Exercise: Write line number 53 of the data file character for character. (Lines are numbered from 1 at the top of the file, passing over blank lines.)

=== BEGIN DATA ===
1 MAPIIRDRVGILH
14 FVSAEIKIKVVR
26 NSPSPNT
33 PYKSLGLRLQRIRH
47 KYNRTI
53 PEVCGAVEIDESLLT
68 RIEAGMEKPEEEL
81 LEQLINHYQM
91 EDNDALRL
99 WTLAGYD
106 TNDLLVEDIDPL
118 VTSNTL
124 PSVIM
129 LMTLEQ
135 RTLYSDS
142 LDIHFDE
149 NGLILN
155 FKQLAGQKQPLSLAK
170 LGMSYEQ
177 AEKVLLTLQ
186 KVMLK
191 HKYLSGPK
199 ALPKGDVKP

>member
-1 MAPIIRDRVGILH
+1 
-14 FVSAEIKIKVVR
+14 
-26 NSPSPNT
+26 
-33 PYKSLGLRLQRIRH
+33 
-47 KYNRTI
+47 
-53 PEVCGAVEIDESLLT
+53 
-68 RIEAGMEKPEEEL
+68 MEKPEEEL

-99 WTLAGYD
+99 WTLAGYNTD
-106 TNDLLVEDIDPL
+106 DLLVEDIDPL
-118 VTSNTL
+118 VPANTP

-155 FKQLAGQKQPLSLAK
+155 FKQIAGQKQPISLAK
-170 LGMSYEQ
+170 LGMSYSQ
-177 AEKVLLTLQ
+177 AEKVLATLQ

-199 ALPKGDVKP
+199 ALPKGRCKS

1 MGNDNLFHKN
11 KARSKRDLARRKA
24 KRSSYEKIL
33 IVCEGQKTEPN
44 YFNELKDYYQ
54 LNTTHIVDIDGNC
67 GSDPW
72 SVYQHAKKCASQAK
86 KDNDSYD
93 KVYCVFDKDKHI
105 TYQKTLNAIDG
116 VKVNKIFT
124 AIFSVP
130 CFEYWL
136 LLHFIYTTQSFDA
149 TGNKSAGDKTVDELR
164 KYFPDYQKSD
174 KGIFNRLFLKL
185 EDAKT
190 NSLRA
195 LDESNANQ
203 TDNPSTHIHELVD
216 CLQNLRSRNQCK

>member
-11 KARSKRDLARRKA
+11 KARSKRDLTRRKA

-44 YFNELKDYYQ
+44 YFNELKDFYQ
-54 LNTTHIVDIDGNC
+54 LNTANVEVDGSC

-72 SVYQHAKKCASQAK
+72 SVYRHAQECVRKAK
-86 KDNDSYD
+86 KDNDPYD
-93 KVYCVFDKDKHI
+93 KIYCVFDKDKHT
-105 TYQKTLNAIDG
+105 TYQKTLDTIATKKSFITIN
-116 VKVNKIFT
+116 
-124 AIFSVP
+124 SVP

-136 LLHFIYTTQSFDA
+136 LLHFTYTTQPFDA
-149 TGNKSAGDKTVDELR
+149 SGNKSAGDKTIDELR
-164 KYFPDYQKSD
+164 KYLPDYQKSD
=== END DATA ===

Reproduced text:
1 MGNDNLFHKN